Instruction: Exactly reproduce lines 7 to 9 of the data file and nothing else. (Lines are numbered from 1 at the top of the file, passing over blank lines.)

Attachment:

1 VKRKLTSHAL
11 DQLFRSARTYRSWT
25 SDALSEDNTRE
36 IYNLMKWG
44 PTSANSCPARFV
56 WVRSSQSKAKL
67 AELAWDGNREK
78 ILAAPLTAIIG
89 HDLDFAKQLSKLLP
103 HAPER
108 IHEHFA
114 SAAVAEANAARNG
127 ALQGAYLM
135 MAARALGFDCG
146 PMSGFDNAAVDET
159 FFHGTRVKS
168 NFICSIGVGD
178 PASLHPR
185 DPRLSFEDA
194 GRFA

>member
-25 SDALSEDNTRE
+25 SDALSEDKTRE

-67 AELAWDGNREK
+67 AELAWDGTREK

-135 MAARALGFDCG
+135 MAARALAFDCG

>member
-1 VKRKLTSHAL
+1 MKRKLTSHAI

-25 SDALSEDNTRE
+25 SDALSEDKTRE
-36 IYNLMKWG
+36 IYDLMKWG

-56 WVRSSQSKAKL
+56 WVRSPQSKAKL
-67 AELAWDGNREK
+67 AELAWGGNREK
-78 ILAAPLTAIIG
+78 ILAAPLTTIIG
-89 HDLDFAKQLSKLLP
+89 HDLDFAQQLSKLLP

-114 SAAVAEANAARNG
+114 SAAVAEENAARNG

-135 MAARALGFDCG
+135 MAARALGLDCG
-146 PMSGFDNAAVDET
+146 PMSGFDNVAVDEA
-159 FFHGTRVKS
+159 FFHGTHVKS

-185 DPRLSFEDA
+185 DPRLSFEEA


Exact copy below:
67 AELAWDGNREK
78 ILAAPLTAIIG
89 HDLDFAKQLSKLLP